×

Raising Helen

An undemanding dramedy about a self-absorbed Manhattan career woman who grapples with the responsibilities of instant motherhood, "Raising Helen" should skew primarily toward an older demographic, despite the presence of Kate Hudson in the title role. Expect midrange theatrical B.O. and average homevid biz.

With:
Helen Harris - Kate Hudson Pastor Don Parker - John Corbett Jenny Portman - Joan Cusack Mickey Massey - Hector Elizondo Dominique - Helen Mirren Audrey Davis - Hayden Panettiere Henry Davis - Spencer Breslin Sarah Davis - Abigail Breslin Nilma Prasad - Sakina Jaffrey Ed Portman - Kevin Kilner Lindsay Davis - Felicity Huffman Paul Davis - Sean O'Bryan

An undemanding dramedy about a self-absorbed Manhattan career woman who grapples with the responsibilities of instant motherhood, “Raising Helen” should skew primarily toward an older demographic, despite the presence of Kate Hudson in the title role. Expect midrange theatrical B.O. and average homevid biz.

Somewhat misleading ad art in pre-release posters and newspaper ads feature a smiling Hudson in reclining, semi-alluring pose, suggesting “Helen” may be in same saucy vein as last year’s “How to Lose a Guy in 10 Days,” the actress’s sole breakout hit. Bait-and-switch quality of promo is underscored by pic itself, which repeatedly reflects the sitcom roots of vet director Garry Marshall (“Pretty Woman,” “The Princess Diaries”).

Helen Harris (Hudson) — personal assistant to Dominique (Helen Mirren), queenly head of a Manhattan modeling agency — is a go-go go-getter whose fast track leads through fashion shows, photo shoots and trendy nightclubs. In this, she is the polar opposite of her oldest sister, Jenny (Joan Cusack), a neo-Stepford wife who approaches her duties as mother and homemaker with a rigor that borders on the control-freakish.

Popular on Variety

After their sister and brother-in-law are killed in an offscreen auto mishap, Jenny automatically assumes that she, not Helen, will be granted custody of the late couple’s offspring when the last will and testament is read.

But no: Their sister (fleetingly played by Felicity Huffman) assumed, perhaps rightly, that her children — boy-crazy adolescent Audrey (Hayden Panettiere), husky youngster Henry (Spencer Breslin) and moody moppet Sarah (Abigail Breslin, Spencer’s real-life sibling) — would be better off with a surrogate mom who’s not quite so tightly wound. So the kids wind up with aunt Helen.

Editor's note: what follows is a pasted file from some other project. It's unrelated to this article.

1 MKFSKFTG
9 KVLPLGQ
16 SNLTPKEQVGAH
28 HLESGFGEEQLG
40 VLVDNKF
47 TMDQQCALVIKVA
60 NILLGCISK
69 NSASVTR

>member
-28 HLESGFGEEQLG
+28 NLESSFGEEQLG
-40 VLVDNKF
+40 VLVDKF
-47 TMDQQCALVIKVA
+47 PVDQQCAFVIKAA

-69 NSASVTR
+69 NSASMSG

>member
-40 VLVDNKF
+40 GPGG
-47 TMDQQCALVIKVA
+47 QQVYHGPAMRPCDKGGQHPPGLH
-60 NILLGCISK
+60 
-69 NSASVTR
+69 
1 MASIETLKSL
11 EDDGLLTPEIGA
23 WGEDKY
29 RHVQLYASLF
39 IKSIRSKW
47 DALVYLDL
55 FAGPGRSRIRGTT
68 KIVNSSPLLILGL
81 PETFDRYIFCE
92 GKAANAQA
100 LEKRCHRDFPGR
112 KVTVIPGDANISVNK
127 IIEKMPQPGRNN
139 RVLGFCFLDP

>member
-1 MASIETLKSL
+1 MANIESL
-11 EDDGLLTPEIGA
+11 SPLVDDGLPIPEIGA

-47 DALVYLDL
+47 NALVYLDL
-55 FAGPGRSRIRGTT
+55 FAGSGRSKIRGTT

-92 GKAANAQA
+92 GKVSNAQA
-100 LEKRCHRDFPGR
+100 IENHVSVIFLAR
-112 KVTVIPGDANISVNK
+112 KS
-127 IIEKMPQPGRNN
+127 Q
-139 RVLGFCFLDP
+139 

Naturally, the new responsibilities place a severe crimp on Helen’s party-hearty lifestyle. Just as naturally, she very quickly loses her prestigious job after she’s forced to take the children with her to a major fashion show. Helen takes the setbacks in stride, however, and moves with the kids to a cheaper, roomier apartment in Queens, where she eventually finds work at a car dealership run by Mickey Massey (Hector Elizondo).

To their credit, scripters Jack Amiel and Michael Begler are refreshingly realistic about socioeconomic details that too often are glossed over (or totally ignored) in feel-good comedy-dramas of this sort. And Marshall earns points for a slightly bemused but mostly matter-of-fact approach to developing a romance between Helen and a hunky Lutheran pastor (an agreeable John Corbett) who’s principal of the private school where she enrolls the children. Wonder of wonders, his profession is not milked for cheap jokes.

In most other respects, however, pic is thoroughly predictable — and more than a little pokey — as it charts Helen’s evolution from blithely indulgent aunt to tough-loving mother. Funny bits prompt many chuckles but relatively few big laughs. Final third has palpably moralizing air as Cusack’s Jenny, a character played for laughs in early scenes, gradually emerges as a dead-serious and ineffably smug role model for the heretofore frivolous Helen.

Fortunately for all parties concerned, Hudson generates enough good will in the first two-thirds of “Raising Helen” to offset sporadic preachiness. She’s effortlessly engaging in a performance short on broad brushstrokes — she takes only one pratfall in the entire pic — and rich in sprightly charm.